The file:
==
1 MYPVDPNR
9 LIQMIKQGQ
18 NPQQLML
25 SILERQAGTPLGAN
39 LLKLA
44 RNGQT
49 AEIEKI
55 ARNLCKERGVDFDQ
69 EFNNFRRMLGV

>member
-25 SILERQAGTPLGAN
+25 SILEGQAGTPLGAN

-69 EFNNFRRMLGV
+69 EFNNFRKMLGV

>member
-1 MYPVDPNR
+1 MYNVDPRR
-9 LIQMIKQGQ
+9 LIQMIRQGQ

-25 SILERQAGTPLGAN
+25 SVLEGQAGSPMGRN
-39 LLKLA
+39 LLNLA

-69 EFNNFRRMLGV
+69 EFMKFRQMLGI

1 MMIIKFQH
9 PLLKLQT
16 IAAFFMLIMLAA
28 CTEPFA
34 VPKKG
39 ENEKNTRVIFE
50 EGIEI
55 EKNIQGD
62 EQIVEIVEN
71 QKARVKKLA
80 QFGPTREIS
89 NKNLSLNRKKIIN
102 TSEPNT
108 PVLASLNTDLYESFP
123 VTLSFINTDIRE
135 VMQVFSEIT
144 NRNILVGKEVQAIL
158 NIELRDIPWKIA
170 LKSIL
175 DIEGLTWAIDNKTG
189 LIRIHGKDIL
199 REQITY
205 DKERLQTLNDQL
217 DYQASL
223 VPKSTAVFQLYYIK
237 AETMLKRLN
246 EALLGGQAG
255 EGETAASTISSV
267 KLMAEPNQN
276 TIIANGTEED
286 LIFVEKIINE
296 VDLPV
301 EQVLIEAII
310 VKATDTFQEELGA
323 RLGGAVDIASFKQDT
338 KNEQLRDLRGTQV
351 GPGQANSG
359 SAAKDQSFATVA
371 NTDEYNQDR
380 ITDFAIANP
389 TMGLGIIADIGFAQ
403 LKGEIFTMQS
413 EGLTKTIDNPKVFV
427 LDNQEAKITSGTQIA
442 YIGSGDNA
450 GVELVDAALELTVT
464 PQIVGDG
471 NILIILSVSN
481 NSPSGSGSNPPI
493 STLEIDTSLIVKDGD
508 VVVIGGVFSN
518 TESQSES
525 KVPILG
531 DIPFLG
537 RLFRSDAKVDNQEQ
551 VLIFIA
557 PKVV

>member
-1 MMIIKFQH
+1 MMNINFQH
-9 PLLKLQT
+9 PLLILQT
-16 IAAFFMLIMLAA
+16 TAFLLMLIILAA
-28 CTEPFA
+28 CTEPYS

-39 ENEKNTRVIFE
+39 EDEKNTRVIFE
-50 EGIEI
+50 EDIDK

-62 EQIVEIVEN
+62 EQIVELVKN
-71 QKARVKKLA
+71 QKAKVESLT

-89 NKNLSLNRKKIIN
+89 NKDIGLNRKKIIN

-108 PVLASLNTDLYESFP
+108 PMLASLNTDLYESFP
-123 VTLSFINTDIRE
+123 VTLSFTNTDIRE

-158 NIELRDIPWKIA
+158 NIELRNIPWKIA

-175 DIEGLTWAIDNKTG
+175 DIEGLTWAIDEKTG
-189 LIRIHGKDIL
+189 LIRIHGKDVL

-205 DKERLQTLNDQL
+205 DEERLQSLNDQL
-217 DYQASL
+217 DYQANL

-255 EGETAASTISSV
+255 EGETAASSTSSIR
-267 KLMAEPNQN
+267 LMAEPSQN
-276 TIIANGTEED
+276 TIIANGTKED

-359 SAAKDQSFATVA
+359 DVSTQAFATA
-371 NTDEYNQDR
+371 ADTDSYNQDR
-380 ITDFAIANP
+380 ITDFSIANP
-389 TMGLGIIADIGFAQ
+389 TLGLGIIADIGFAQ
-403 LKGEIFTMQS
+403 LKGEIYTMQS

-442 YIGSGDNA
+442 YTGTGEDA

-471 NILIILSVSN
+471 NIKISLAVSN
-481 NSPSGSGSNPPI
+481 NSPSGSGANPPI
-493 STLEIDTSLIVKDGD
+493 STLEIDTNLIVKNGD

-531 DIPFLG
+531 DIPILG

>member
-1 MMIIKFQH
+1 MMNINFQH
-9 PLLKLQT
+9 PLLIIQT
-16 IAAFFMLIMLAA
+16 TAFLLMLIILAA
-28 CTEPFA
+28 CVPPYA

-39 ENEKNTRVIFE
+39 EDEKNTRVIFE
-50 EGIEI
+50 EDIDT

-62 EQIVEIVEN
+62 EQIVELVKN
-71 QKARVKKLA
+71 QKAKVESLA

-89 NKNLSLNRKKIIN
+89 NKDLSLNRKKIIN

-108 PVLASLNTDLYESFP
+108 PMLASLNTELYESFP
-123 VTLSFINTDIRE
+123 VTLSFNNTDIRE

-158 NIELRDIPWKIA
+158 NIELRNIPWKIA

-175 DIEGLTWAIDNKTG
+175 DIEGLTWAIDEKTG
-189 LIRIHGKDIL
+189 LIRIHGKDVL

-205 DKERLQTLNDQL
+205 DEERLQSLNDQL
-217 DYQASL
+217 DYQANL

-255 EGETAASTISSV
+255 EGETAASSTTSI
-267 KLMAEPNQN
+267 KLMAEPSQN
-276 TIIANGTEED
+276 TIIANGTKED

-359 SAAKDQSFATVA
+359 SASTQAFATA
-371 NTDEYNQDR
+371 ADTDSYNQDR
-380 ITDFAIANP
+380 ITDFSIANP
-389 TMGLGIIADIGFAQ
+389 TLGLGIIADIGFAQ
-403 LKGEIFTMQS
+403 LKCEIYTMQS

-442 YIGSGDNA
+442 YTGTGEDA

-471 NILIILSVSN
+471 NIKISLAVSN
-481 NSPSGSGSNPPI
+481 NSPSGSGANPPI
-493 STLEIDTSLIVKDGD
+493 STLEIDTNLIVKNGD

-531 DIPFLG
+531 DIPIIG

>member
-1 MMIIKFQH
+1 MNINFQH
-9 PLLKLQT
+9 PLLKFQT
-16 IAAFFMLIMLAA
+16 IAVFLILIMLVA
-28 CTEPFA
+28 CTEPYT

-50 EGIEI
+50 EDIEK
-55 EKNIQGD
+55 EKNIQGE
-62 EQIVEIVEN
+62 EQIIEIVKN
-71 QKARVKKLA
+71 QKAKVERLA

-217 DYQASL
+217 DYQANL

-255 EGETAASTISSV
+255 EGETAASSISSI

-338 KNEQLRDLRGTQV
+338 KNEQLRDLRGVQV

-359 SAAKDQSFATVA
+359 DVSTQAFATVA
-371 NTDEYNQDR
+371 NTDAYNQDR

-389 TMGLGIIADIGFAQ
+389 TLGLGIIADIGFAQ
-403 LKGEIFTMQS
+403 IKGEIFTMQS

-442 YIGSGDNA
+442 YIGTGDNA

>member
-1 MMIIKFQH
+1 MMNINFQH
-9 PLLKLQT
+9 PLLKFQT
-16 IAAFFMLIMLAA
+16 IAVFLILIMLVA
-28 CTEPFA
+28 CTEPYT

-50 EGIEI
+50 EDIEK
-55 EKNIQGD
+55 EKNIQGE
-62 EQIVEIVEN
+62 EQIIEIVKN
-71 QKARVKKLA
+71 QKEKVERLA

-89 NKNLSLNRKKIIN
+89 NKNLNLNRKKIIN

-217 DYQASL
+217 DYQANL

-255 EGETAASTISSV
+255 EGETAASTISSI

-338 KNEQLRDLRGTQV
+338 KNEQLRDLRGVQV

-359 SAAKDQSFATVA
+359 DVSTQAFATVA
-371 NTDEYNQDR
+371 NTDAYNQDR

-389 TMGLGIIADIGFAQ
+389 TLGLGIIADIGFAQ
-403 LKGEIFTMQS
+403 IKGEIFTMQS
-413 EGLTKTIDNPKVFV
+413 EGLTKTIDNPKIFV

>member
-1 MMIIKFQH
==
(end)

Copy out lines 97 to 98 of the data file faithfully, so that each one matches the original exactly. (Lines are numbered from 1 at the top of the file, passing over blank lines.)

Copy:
+62 EQIVELVKN
-71 QKARVKKLA